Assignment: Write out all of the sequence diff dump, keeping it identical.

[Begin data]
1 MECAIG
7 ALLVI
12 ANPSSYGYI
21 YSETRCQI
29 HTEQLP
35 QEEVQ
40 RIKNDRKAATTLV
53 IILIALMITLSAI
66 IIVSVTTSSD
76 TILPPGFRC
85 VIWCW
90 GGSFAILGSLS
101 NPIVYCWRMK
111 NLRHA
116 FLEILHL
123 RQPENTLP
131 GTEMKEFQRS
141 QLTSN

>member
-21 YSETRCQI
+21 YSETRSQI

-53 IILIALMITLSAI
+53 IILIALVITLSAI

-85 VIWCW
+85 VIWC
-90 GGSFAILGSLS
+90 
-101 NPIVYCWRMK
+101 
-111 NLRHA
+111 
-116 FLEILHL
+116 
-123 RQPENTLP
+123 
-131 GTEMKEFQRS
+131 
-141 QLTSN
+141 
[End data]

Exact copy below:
1 MECAIG
7 ALLVI
12 ANPSSYGYI
21 YSETRCQI
29 HTEQLP
35 QEEVQ
40 RIKNDRKAATTLV
53 IILIALMITLSAI
66 IIVSVTTSSD
76 TILPPGFRC
85 VIWCW
90 GGSFAILGSLS
101 NPIVYCWRMK
111 NLRHA
116 FLEILHL
123 RQPENTLP
131 GTEMKEFQRS
141 QLTSN

>member
-21 YSETRCQI
+21 YSETRSQI

-53 IILIALMITLSAI
+53 IILIALVITLSAI

-85 VIWCW
+85 VIWC
-90 GGSFAILGSLS
+90 
-101 NPIVYCWRMK
+101 
-111 NLRHA
+111 
-116 FLEILHL
+116 
-123 RQPENTLP
+123 
-131 GTEMKEFQRS
+131 
-141 QLTSN
+141 